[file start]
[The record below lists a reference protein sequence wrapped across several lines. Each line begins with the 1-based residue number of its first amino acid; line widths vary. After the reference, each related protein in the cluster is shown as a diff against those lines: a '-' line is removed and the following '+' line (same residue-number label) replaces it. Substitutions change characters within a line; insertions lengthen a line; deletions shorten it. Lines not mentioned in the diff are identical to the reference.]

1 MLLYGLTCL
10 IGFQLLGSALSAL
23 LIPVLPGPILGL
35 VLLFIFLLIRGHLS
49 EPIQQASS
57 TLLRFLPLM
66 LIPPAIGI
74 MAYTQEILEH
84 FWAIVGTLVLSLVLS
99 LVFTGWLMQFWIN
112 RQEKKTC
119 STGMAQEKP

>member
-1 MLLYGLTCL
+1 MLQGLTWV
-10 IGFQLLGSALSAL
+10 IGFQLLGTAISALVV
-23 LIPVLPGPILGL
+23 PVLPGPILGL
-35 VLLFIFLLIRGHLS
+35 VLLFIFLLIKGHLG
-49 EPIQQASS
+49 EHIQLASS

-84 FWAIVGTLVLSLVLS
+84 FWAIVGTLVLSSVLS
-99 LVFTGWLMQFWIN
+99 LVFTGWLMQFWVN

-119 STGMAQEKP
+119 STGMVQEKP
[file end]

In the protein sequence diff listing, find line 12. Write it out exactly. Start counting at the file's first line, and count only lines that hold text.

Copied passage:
112 RQEKKTC